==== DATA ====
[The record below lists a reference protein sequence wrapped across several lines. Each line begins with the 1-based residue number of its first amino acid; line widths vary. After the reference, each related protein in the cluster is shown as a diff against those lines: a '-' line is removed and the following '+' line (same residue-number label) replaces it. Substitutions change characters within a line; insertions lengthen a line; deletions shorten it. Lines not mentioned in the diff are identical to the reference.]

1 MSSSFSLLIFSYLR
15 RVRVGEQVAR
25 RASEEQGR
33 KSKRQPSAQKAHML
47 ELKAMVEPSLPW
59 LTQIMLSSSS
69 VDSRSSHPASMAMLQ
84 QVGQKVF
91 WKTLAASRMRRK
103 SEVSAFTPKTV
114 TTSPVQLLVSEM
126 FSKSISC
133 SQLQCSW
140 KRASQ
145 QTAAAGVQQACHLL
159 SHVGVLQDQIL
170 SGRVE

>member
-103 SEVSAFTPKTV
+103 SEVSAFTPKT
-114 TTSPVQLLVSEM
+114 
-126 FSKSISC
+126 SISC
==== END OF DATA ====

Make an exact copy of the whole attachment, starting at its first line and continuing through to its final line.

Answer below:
[The record below lists a reference protein sequence wrapped across several lines. Each line begins with the 1-based residue number of its first amino acid; line widths vary. After the reference, each related protein in the cluster is shown as a diff against those lines: a '-' line is removed and the following '+' line (same residue-number label) replaces it. Substitutions change characters within a line; insertions lengthen a line; deletions shorten it. Lines not mentioned in the diff are identical to the reference.]

1 MSSSFSLLIFSYLR
15 RVRVGEQVAR
25 RASEEQGR
33 KSKRQPSAQKAHML
47 ELKAMVEPSLPW
59 LTQIMLSSSS
69 VDSRSSHPASMAMLQ
84 QVGQKVF
91 WKTLAASRMRRK
103 SEVSAFTPKTV
114 TTSPVQLLVSEM
126 FSKSISC
133 SQLQCSW
140 KRASQ
145 QTAAAGVQQACHLL
159 SHVGVLQDQIL
170 SGRVE

>member
-103 SEVSAFTPKTV
+103 SEVSAFTPKT
-114 TTSPVQLLVSEM
+114 
-126 FSKSISC
+126 SISC